It’s not the moon. This is a lunatic.
NASA’s Double Asteroid Redirection Test (DART) spacecraft has just transmitted the first image of its target, the moon Dimorphos, as well as the body it orbits, the asteroid Didymos. DART is a planetary defense test mission designed to impact the moon to change its trajectory around Didymos. If this spacecraft design proves effective, it could potentially be scaled up to deflect an asteroid approaching Earth. (Didymos and Dimorphos pose no threat to Earth—they are a testing ground for kinetic impact technology.)
The image, consisting of 243 individual images, was acquired from a single DART instrument, the Didymos Reconnaissance and Asteroid Camera for Optical Navigation (DRACO); it was filmed on July 27 and posted on Wednesday (September 7). It shows both Dimorphos and Didymos as a single luminous point – the spacecraft at this moment was still at a distance of 20 million miles (32 million kilometers) from the asteroids, so they seem indistinguishable.
Related: NASA’s DART Asteroid Impact Mission Explained in Pictures
“This first set of images is being used as a test to validate our imaging techniques,” DART mission systems engineer Elena Adams of the Johns Hopkins University Applied Physics Laboratory in Maryland, who leads the mission, said in a statement. (will open in a new tab). “The image quality is similar to what we might get from ground-based telescopes, but it is important to show that DRACO is working correctly and can see its target in order to make any necessary adjustments before we start using the images to control the spacecraft. into an asteroid autonomously.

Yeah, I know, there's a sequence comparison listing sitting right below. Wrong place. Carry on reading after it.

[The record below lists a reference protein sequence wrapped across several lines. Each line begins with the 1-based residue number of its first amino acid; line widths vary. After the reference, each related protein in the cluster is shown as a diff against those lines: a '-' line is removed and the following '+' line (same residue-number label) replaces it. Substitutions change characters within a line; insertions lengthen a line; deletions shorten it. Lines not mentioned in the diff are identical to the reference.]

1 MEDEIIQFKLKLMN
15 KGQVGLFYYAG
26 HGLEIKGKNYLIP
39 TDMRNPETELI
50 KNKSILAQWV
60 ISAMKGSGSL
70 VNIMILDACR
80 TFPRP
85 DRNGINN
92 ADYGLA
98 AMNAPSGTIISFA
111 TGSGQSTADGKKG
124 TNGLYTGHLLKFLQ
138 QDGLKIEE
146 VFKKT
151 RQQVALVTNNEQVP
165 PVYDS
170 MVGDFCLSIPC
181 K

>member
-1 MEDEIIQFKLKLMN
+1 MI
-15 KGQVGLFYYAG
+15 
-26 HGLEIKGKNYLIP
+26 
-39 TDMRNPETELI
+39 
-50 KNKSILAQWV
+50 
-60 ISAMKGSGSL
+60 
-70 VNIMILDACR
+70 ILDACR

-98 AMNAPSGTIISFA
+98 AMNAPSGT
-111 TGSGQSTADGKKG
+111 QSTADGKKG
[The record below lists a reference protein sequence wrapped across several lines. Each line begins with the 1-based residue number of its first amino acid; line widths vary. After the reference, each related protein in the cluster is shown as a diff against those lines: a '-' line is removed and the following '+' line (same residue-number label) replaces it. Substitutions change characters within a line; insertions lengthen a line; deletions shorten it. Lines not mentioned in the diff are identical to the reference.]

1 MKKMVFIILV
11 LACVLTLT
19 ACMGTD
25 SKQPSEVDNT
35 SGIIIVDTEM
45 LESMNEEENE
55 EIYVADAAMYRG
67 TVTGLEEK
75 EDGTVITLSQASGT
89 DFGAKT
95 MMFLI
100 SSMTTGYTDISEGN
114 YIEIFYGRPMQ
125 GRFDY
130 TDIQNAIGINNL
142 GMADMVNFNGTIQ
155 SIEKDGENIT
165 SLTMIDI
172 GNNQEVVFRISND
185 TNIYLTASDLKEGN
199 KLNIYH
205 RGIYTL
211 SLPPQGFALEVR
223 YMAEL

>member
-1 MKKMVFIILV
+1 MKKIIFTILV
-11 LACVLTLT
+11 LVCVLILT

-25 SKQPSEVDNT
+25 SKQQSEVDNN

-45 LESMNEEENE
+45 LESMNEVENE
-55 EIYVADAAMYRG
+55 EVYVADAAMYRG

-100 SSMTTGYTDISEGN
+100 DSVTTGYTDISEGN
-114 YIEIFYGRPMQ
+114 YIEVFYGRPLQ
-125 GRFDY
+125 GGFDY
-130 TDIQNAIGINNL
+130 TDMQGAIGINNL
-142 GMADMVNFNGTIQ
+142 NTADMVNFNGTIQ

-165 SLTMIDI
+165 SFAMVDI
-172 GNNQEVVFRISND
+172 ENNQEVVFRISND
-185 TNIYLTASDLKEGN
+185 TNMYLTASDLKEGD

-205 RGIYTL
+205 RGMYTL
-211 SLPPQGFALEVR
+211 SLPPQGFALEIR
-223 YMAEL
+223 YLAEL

Ultimately, DART will use DRACO to navigate to the crash site completely independently of its ground controllers. But while people rule. Over the next three weeks, the team will use images taken every five hours to perform a series of three trajectory correction maneuvers that will put the DART on a precise path to Didymos. Then, approximately 24 hours after impact, DART will take control to fine-tune its final approach.
“By first seeing DRACO’s images of Didymos, we can determine the best settings for DRACO and fine-tune the software,” Julie Bellerose, head of DART navigation at NASA’s Jet Propulsion Laboratory in California, said in the same statement. “In September, we will refine where DART is targeting by getting a more accurate location of Didymos.”
Since these pictures were taken, DRACO had checked Didymos three more times.
DART will collide with Dimorphos on September 26 at 19:14 EST (2314 GMT).
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